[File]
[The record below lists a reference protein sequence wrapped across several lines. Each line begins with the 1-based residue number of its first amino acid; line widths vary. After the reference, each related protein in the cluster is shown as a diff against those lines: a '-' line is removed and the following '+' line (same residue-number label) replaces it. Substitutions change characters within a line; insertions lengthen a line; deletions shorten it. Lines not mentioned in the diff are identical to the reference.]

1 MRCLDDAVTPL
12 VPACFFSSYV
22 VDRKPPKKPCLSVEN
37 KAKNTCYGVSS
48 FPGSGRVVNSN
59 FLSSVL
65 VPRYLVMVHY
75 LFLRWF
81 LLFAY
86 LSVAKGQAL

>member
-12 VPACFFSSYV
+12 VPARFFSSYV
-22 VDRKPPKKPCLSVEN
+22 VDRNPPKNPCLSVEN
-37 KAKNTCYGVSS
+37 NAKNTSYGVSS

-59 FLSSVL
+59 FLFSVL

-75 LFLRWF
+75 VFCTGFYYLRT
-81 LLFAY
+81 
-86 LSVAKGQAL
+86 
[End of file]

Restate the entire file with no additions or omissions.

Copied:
[The record below lists a reference protein sequence wrapped across several lines. Each line begins with the 1-based residue number of its first amino acid; line widths vary. After the reference, each related protein in the cluster is shown as a diff against those lines: a '-' line is removed and the following '+' line (same residue-number label) replaces it. Substitutions change characters within a line; insertions lengthen a line; deletions shorten it. Lines not mentioned in the diff are identical to the reference.]

1 MRCLDDAVTPL
12 VPACFFSSYV
22 VDRKPPKKPCLSVEN
37 KAKNTCYGVSS
48 FPGSGRVVNSN
59 FLSSVL
65 VPRYLVMVHY
75 LFLRWF
81 LLFAY
86 LSVAKGQAL

>member
-12 VPACFFSSYV
+12 VPARFFSSYV
-22 VDRKPPKKPCLSVEN
+22 VDRNPPKNPCLSVEN
-37 KAKNTCYGVSS
+37 NAKNTSYGVSS

-59 FLSSVL
+59 FLFSVL

-75 LFLRWF
+75 VFCTGFYYLRT
-81 LLFAY
+81 
-86 LSVAKGQAL
+86 